Collection Spotlight: Data Databases
by Paul Bern, Research Data Services Librarian
Finding data to analyze or statistics for a paper can be a daunting task. The are hundreds, if not thousands, of websites offering data and/or statistics of some sort. Some are very reputable, others, not so much. This complexity can grow exponentially if you need data from different sources, say crime statistics and education data. Now, not only do you need to find the data, you also need to manipulate it so that you can properly analyze the data and report your results. This can be a very time-consuming endeavor, even if you are an experienced data analyst.
Fortunately, Syracuse University Libraries subscribe to several “data databases” that will make your life much easier. These databases aggregate data from many sources and load them into a standard interface so you can select the parts you actually need quickly and easily. Some focus on creating a dataset to use for statistical analysis, while others place an emphasis on creating maps and charts. In either case, starting your search with one of these tools will save you much time and headache. Be sure to access them from the links provided below, or from our databases menu to make sure you get everything available.
DataPlanet is a Web-based tool that makes finding, selecting and downloading data and maps quick and simple. There are well over 90 national and international sources, all of which are updated regularly. The data focus on demographics, economics, politics, health, criminal justice and several other subject areas. DataPlanet provides a standard interface to all of the data, something you will not get by going to the individual sources themselves. Additionally, you will find all of the necessary information about the data (called the “metadata”) to ensure that you know how and when the data were collected and what definitions were used. DataPlanet also makes it possible to easily combine data from different sources, which can be tedious and time-consuming to do on your own. You can also create simple maps and charts which can be downloaded to other applications like PowerPoint and ArcGIS. A more complete description and how-to for DataPlanet can be found on the guide to Data Planet Statistical Datasets.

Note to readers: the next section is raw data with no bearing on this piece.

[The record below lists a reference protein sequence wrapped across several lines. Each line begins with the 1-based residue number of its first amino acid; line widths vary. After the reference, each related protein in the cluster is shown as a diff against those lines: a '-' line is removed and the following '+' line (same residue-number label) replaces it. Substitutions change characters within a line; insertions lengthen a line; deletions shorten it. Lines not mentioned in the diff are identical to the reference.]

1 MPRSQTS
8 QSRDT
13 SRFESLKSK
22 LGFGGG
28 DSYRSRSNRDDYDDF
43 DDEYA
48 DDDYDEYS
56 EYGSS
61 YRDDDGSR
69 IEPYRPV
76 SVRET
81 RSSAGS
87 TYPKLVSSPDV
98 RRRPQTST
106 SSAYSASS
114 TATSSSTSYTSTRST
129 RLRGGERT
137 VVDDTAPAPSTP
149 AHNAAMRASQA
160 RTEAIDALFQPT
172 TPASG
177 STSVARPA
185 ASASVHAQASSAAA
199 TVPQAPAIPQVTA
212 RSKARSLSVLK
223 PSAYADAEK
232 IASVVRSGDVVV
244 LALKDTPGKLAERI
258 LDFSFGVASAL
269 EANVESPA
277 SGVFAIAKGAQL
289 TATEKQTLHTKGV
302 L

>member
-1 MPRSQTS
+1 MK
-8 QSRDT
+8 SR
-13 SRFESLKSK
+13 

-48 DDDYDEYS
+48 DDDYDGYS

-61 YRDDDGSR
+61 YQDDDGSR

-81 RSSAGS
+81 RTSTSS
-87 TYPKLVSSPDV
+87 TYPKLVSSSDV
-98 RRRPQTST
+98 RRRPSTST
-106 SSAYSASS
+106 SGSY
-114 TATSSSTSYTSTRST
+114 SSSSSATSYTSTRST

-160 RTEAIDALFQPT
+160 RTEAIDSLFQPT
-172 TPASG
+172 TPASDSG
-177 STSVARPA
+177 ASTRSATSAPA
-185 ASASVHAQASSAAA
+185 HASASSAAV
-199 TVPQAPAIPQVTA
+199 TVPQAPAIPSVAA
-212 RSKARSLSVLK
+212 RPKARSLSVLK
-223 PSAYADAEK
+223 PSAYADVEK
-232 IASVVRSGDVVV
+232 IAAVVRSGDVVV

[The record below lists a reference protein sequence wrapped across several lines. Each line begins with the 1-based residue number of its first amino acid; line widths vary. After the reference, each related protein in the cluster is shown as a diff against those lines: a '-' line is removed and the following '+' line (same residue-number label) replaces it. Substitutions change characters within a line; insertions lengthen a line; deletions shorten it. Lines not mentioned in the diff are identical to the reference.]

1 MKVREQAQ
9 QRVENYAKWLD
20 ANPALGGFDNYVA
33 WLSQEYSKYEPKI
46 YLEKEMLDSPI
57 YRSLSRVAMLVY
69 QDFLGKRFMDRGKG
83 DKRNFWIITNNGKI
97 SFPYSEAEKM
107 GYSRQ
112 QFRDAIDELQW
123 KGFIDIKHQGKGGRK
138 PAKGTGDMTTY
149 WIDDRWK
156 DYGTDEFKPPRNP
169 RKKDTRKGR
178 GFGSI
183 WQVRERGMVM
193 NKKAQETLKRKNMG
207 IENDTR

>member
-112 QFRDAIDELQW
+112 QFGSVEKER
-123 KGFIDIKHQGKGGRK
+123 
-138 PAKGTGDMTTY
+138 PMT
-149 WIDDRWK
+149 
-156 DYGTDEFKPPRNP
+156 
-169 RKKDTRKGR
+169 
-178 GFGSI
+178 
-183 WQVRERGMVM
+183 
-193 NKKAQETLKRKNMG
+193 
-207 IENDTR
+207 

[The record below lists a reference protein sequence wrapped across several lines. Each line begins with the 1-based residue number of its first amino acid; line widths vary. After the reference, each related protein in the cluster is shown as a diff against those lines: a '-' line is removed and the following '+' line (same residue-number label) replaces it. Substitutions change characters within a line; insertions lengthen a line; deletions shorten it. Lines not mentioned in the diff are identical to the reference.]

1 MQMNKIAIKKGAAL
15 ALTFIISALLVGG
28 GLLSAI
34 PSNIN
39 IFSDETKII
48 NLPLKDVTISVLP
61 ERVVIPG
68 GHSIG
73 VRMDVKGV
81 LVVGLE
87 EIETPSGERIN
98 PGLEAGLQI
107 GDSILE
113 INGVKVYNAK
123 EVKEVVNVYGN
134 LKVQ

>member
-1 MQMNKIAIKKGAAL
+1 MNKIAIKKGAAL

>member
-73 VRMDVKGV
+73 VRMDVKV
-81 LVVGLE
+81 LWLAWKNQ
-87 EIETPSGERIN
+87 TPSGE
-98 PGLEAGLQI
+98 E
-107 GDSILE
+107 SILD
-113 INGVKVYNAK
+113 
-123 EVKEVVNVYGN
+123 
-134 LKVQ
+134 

SocialExplorer is an excellent source of United States Census data – and is much easier to use than the Census Bureau web site! SocialExplorer has all of the Decennial Censuses going back to 1790, as well as all of the American Community Surveys. Additionally, you can find other social and demographic data on housing, crime, religion, environment and many more topics. SocialExplorer also has some data from the United Kingdom and Canada as well as the World Bank and Eurostat. You can create maps and charts as well as download full datasets for use in statistical software such as SPSS and R.
PolicyMap is an excellent source of data on the United States. Topics available include demographics (housing and population), economics (labor, lending, government spending) quality of life (crime, access to groceries, disaster risk, etc.) and others. As the name implies, PolicyMap focuses on mapping the selected data, but you can also create tables and charts, as well as download “canned” reports. You can also upload your own data to make available to others.
Statista provides access to statistics, graphics, forecasts, reports and surveys focusing on marketing, industry and consumer research. There are also “Politics and Society” and “Country and Region” reports available. Statista is excellent for finding information to use in an article or term paper. All of the content in Statista is downloadable. Although it does not provide full datasets like DataPlanet and SocialExplorer, it can be used to find data by examining the sources used in a particular graphic, report, etc. Syracuse University students, faculty and staff can access Statista on or off campus.
If you have any questions about using these tools, or still cannot find the data you need, or have any questions about data in general, contact Paul Bern, Research Data Services Librarian at firstname.lastname@example.org or visit my guide to Numeric Data Resources.
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